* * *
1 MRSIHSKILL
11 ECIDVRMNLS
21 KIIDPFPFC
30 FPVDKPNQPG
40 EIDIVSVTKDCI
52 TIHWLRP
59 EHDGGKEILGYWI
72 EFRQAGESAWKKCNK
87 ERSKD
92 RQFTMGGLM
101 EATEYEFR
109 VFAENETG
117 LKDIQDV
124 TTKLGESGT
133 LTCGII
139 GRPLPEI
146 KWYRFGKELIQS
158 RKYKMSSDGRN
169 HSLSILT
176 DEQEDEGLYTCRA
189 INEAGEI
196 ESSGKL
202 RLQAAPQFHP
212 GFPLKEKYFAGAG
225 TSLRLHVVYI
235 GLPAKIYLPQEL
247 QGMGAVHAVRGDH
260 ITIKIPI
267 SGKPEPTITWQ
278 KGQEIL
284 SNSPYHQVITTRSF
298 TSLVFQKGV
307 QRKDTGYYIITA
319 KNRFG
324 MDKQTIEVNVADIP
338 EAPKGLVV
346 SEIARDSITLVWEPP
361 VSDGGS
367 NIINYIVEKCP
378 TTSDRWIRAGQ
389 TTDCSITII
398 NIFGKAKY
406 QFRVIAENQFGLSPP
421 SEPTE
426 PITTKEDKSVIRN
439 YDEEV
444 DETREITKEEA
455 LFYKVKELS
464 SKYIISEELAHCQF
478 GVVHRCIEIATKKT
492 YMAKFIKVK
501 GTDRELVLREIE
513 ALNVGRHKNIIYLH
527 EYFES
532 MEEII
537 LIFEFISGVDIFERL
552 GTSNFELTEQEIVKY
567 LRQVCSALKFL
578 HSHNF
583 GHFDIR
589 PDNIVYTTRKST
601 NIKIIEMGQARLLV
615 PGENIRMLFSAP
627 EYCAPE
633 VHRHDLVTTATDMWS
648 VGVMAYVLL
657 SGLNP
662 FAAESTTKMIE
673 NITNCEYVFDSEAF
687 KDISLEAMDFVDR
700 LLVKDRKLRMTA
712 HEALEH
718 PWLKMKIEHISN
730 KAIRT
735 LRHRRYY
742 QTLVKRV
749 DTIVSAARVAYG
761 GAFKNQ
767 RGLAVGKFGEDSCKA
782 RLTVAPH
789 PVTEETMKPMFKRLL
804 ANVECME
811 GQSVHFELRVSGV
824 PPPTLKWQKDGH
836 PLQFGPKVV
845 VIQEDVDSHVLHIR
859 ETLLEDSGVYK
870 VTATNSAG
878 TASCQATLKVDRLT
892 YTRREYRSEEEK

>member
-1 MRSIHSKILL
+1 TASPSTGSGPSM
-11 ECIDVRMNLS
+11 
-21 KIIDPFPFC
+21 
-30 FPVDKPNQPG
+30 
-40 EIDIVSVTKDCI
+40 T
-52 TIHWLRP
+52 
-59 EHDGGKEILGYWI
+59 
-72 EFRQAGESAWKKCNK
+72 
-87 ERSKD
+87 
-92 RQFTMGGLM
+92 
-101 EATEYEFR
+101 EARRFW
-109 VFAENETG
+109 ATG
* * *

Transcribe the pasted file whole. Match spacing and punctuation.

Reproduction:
1 MRSIHSKILL
11 ECIDVRMNLS
21 KIIDPFPFC
30 FPVDKPNQPG
40 EIDIVSVTKDCI
52 TIHWLRP
59 EHDGGKEILGYWI
72 EFRQAGESAWKKCNK
87 ERSKD
92 RQFTMGGLM
101 EATEYEFR
109 VFAENETG
117 LKDIQDV
124 TTKLGESGT
133 LTCGII
139 GRPLPEI
146 KWYRFGKELIQS
158 RKYKMSSDGRN
169 HSLSILT
176 DEQEDEGLYTCRA
189 INEAGEI
196 ESSGKL
202 RLQAAPQFHP
212 GFPLKEKYFAGAG
225 TSLRLHVVYI
235 GLPAKIYLPQEL
247 QGMGAVHAVRGDH
260 ITIKIPI
267 SGKPEPTITWQ
278 KGQEIL
284 SNSPYHQVITTRSF
298 TSLVFQKGV
307 QRKDTGYYIITA
319 KNRFG
324 MDKQTIEVNVADIP
338 EAPKGLVV
346 SEIARDSITLVWEPP
361 VSDGGS
367 NIINYIVEKCP
378 TTSDRWIRAGQ
389 TTDCSITII
398 NIFGKAKY
406 QFRVIAENQFGLSPP
421 SEPTE
426 PITTKEDKSVIRN
439 YDEEV
444 DETREITKEEA
455 LFYKVKELS
464 SKYIISEELAHCQF
478 GVVHRCIEIATKKT
492 YMAKFIKVK
501 GTDRELVLREIE
513 ALNVGRHKNIIYLH
527 EYFES
532 MEEII
537 LIFEFISGVDIFERL
552 GTSNFELTEQEIVKY
567 LRQVCSALKFL
578 HSHNF
583 GHFDIR
589 PDNIVYTTRKST
601 NIKIIEMGQARLLV
615 PGENIRMLFSAP
627 EYCAPE
633 VHRHDLVTTATDMWS
648 VGVMAYVLL
657 SGLNP
662 FAAESTTKMIE
673 NITNCEYVFDSEAF
687 KDISLEAMDFVDR
700 LLVKDRKLRMTA
712 HEALEH
718 PWLKMKIEHISN
730 KAIRT
735 LRHRRYY
742 QTLVKRV
749 DTIVSAARVAYG
761 GAFKNQ
767 RGLAVGKFGEDSCKA
782 RLTVAPH
789 PVTEETMKPMFKRLL
804 ANVECME
811 GQSVHFELRVSGV
824 PPPTLKWQKDGH
836 PLQFGPKVV
845 VIQEDVDSHVLHIR
859 ETLLEDSGVYK
870 VTATNSAG
878 TASCQATLKVDRLT
892 YTRREYRSEEEK

>member
-1 MRSIHSKILL
+1 TASPSTGSGPSM
-11 ECIDVRMNLS
+11 
-21 KIIDPFPFC
+21 
-30 FPVDKPNQPG
+30 
-40 EIDIVSVTKDCI
+40 T
-52 TIHWLRP
+52 
-59 EHDGGKEILGYWI
+59 
-72 EFRQAGESAWKKCNK
+72 
-87 ERSKD
+87 
-92 RQFTMGGLM
+92 
-101 EATEYEFR
+101 EARRFW
-109 VFAENETG
+109 ATG